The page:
Tag Archive for habits-of-mind

Essential Attributes For Student Success

A group of faculty members at our school has identified seven student attributes that help predict student success, especially when moving from one division to another (e.g., lower school to middle school). We may measure the success of our school by the degree to which our instructional programs strengthens these attributes in students over time.

1)   Internal Motivation: Student shows initiative and risk-taking in learning. This also includes the resiliency to persevere when things get tough and overcome failure. A hardworking ethic and willingness to use available resources at school to do his/her best.

2)   Habits of Mind: This includes “executive function” traits such as organization, time and material management, and the ability to prioritize.

3)   Learning Style Awareness: A self-awareness of his/her own learning strengths and weaknesses – at a developmentally appropriate level. As you know we start working on this in the Lower School in earnest.

4)   Family Support: Parents who maintain a partnership with the school to help a student to do their best. This may involve a commitment to providing extra supports s/he may need.  It also means being careful to project a positive attitude towards the teachers and school; if a child detects a parent disrespects the school, their learning is undermined.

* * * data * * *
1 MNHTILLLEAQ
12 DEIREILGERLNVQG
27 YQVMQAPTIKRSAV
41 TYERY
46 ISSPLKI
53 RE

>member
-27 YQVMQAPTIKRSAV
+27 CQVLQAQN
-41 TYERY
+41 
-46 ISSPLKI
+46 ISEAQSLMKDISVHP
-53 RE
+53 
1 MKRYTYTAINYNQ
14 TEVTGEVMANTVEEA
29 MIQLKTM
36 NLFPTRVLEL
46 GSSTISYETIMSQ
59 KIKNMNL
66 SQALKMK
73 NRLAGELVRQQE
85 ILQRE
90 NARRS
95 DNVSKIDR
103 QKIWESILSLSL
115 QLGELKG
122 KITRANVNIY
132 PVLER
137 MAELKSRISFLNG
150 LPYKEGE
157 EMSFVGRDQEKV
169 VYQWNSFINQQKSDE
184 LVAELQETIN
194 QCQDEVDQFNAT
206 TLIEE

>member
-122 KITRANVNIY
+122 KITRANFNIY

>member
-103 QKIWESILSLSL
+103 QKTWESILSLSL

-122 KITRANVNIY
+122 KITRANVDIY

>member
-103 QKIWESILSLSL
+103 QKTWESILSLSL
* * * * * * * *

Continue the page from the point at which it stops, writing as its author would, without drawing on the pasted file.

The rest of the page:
5)   Social Aptitude: This means the ability of a student to meet the social demands of a collaborative learning environment.

6)   Academic Aptitude: Students need to be academically solid. If they are not, a plan for support is in place.

7)   Affective Attributes: The student has affinities beyond the classroom or academic realm that help to create balance in his/her life. This helps to establish a sense of identity and a feeling of competence/passion.

List reprinted from the Catlin Gabel Lower School Crier

Habits Of Mind

Costa (ASCD) lists essential habits of mind as:
– Persisting
– Managing Impulsivity
– Listening with Understanding and Empathy
– Thinking Flexibly
– Thinking About Thinking (Metacognition)
– Striving For Accuracy
– Questioning and Posing Problems
– Applying Past Knowledge to New Situations
– Thinking and Communicating with Clarity and Precision
– Gathering Data Through All Senses
– Creating, Imagining, Innovating
– Responding with Wonderment and Awe
– Taking Responsible Risks
– Finding Humor
– Thinking Interdependently
– Remaining Open to Continuous Learning

These habits are just as important as the knowledge and skills gained through education. To what degree does your curriculum directly teach and assess these habits?